Last month we announced CodeMeasure, our new standalone tool for measuring software growth. This month we announced the release of CodeSuite 4.0 that includes CodeCLOC for measuring how software evolves across versions of code. CodeCLOC uses the same algorithms that were implemented in CodeMeasure and that were developed for the landmark software transfer pricing case Symantec v. Commissioner of Internal Revenue.
You’re probably wondering what is the difference between CodeMeasure and CodeCLOC. CodeMeasure is a simple, inexpensive program for generating the CLOC measurement statistics for multiple versions of a program. CodeCLOC, intended for litigation, compares only two versions of code but produces a detailed database of results that can be further filtered and analyzed using CodeSuite or your own custom tools. The results from CodeCLOC can be presented in court and the CodeCLOC database can be presented to the opposing party for verification.
CodeSuite 4.0 also has a few other nice features including a revamped user interface. There’s also a new function to generate statistics from any CodeSuite database and the command line interface has been enhanced for integrating with other programs. CodeSuite 4.0 is available for download here and can be purchased on a term license or project basis. CodeCLOC is priced at $20 per megabyte. A one year term license for CodeSuite is $100,000.
Over the years I’ve run into expert witnesses and attorneys who have told me about software copyright infringement cases where the only clues that copying occurred were patterns of spaces and tabs (“whitespace”). The idea is that if a truly ambitious thief wanted to cover his tracks, he would modify the stolen code so much that there was no longer a visible trace of copying. However, the clever software sleuth could find patterns of whitespace that the thief had missed; although virtually nothing remained, the invisible tabs and spaces could produce a conviction.
This always sounded intriguing, but I wondered whether anyone had ever tested this theory. We could find no articles or papers on the subject, except for one inconclusive paper, and I dreaded to think that some programmer was convicted based on an untested theory. I decided to have my consulting company, Zeidman Consulting, do some carefully controlled research. If the results turned out well, SAFE Corporation would add whitespace pattern algorithms to CodeSuite to further enhance its ability to detect copying.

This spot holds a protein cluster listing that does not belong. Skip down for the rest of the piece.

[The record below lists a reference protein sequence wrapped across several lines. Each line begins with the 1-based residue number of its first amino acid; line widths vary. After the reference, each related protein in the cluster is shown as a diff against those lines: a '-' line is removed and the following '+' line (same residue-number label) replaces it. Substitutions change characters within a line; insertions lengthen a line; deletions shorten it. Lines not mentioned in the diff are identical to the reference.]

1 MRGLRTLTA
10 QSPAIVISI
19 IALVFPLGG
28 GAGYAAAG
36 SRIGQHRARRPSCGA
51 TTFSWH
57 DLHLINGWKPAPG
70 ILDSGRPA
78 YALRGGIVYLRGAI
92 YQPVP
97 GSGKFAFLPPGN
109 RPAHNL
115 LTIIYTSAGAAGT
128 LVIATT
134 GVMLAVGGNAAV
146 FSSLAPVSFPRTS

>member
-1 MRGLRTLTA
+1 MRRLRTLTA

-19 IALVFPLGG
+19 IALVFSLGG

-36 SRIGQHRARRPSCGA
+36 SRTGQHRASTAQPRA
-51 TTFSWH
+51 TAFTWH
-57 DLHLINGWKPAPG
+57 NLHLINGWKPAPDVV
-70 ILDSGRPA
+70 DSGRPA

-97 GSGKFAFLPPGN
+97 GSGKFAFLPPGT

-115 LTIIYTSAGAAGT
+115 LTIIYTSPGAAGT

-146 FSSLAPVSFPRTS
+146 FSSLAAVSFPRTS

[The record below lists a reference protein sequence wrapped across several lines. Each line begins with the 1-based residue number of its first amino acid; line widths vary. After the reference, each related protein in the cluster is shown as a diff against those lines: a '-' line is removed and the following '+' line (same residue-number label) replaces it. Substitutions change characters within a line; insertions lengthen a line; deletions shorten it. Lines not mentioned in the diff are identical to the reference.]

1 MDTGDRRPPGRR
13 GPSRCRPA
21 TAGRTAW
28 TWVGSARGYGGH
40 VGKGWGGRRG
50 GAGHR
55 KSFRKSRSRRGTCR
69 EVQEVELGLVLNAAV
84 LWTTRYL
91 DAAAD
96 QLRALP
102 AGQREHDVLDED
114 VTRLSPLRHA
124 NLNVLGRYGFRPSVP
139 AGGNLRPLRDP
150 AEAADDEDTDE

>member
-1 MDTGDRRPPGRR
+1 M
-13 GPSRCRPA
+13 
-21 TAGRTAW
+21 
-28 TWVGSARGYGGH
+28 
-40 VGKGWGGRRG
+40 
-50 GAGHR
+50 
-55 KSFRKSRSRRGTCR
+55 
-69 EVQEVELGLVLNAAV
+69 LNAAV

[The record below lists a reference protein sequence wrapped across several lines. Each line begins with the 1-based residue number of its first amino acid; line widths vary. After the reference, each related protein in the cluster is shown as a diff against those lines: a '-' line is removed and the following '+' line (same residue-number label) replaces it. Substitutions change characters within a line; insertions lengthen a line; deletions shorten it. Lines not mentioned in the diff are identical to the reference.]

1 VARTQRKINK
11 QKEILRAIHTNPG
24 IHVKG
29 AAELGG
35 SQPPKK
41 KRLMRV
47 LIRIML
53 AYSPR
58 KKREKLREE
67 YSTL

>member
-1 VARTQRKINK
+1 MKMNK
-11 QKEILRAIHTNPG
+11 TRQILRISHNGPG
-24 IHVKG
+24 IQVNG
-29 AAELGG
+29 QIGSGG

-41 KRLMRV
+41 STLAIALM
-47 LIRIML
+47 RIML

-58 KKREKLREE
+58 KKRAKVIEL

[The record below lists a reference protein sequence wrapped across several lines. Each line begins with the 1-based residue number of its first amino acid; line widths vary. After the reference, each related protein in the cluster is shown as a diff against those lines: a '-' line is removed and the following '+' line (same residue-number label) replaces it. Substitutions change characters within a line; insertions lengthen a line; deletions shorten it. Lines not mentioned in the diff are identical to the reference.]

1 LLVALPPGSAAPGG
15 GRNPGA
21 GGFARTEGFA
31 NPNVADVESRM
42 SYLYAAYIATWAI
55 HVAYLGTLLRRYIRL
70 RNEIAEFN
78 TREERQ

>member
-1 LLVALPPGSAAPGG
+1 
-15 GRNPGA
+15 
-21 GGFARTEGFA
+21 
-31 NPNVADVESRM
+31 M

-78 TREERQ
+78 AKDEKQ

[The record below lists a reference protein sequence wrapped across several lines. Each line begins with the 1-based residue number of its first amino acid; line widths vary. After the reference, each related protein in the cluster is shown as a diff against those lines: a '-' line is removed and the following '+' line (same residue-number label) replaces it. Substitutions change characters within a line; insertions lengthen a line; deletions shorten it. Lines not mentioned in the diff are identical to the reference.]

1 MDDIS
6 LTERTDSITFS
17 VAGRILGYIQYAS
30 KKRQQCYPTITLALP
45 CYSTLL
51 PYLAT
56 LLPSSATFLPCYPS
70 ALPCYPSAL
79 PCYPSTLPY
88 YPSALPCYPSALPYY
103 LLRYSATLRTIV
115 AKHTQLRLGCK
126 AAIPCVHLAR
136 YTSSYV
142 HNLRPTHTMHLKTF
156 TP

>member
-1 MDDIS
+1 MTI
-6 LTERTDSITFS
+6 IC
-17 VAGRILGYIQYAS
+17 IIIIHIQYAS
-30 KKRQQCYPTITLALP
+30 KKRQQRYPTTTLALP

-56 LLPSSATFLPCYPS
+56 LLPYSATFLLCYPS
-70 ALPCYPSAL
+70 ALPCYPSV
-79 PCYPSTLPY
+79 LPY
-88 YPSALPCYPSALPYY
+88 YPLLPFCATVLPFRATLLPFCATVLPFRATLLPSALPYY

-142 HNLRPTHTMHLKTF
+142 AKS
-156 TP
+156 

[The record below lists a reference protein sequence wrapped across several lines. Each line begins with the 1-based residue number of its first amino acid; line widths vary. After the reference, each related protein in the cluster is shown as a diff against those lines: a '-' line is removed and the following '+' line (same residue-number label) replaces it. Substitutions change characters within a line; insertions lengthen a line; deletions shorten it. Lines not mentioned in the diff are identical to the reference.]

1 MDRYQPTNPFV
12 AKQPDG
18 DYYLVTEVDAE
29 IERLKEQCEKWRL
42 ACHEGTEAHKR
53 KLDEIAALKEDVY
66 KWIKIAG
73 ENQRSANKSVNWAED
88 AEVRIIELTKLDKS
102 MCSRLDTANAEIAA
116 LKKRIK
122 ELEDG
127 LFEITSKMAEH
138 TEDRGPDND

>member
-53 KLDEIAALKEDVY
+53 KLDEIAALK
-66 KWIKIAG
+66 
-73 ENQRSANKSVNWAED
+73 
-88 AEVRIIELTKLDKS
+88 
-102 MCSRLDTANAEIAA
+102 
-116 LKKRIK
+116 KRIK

Our results were published in a paper entitled Measuring Whitespace Patterns as an Indication of Plagiarism that was recently presented at the ADFSL Conference on Digital Forensics, Security and Law. Our results are summarized in the final paragraph:
This whitespace pattern matching method can be used to focus a search for evidence of similarity or copying, but this method cannot stand by itself.
What we discovered is that even very different files have often have similar whitespace patterns. At Zeidman Consulting we’ve used whitespace patterns to confirm copying that was already detected through the use of CodeMatch to find correlated programming elements. In those cases, the whitespace patterns offered further confidence in our findings and in some cases showed which program had been developed first. For a copy of the paper, email us at info@SAFE-corp.biz.
Our next research project is to look at sequences of whitespace within files. Maybe there we’ll find some clues to copying. But for now our results show that whitespace patterns without any other evidence should not be used to determine that copying occurred.